About: This is “Echo of Freedom, Radical Podcast (Эхо Свободы, Радикальный Подкаст)”. In each podcast episode a different issue is discussed. Each episode can stand by itself, but there is a direction of the whole podcast towards the complete liberation. Additionally this is the space where poetry will be uploaded.
Author: My name is VolodyA! V Anarhist, i am politically anarchist, ethically vegan, spiritually ex-buddhist, religiously atheist, epistimologically agnostic, artistically poetic, sexually perverted, and queer gender-wise. But this podcast is not about myself, but rather about my ideas.
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Fri, 29 June 2012
In this talk Sam Harris discusses his idea for the morality based on science rather than religion. This is a very interesting idea, and as such it deserves a response. In this Echo of Freedom, Radical Podcast episode i explain what i think are the positive aspects of this, and more importantly i provide my critique of this notion.
Direct download: EchoOfFreedom_111_2012Jun29_ScientificMorality.vorb.oga
Category:podcasts -- posted at: 7:59am EDT
How do you figure the train track problem says that? It really is an absurd "problem" to pose, though. First of all, it is so incredibly unrealistic, that it's practically useless in our real lives. I have never experienced, nor ever heard anyone ever experience anything even close to as miserable a choice as the problem poses. But, still, even in the luxurious realm of fanciful speculation, it is still very possible to make a moral decision. It is immoral to initiate violence -- so actively killing some people to save other people is immoral. If you don't have to actively kill anyone (if you're just forced to choose between killing 4 complete strangers or 1 stranger), or if you are forced to kill either 4 people or 1 person, then obviously killing less people is better -- although, again, they are both ridiculously terrible (and unrealistic) options. There is nothing inherently un-anarchistic about me not wanting to associate with people. The "get-out-of-my-house/company" argument is quite valid. Practically speaking, it isn't even close to the "get-out-of-my-continent/country" argument. Anarchism says nothing about being a "kind" person. Assholes are allowed. I'm not saying it's desirable -- only that it can't be forbidden. I would also argue that the power consumers have to control companies is infinately higher than the power "voters" have to control their very-real slave masters. (Slave masters who are encouraged (and do) use very real and bloody violence, daily, to control their slaves. Versus "capitalist" masters who have no such gruesome ability, per se.)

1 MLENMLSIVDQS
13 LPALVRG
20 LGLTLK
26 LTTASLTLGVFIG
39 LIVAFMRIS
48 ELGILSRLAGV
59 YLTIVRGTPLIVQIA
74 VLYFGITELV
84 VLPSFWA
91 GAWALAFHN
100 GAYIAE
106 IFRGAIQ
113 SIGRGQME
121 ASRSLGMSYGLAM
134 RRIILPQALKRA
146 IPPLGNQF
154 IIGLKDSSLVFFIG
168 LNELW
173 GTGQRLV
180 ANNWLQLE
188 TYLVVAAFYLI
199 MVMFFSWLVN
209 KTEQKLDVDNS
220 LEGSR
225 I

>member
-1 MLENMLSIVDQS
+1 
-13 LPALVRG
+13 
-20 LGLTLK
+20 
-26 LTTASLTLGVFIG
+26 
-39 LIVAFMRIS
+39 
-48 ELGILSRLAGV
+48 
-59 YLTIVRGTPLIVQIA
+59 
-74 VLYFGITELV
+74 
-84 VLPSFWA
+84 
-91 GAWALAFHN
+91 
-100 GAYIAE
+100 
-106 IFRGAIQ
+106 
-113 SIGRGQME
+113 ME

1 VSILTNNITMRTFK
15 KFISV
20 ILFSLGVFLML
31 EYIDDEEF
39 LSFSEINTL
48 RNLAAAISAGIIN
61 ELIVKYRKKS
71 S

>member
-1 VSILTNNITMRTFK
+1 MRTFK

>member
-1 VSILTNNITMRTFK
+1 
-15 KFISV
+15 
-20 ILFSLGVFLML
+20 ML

Train track problem talks about how it's often impossible to make a decision about the "morality" of the action by simply adding up all the consequences. And it's irrelevant how anarchocapitalists see themselves. I'm sure there are stalinists who honestly see themselves as the vanguard of the working class; but they simply aren't. In today's government the citizen has very little possibility to influence the decision making process, but has at least that little posibility; on the other hand an employee has no way to make an influence on the company one works for. In capitalist organisation there is no first ammendment, no right to public assembly and protest, no demand for a fair and impartial vote (where each person gets one vote). And "if you don't like it then leave" is exactly what nationalist anarchists say, and neither they nor anarcho-capitalists are a part of an anarchist movement.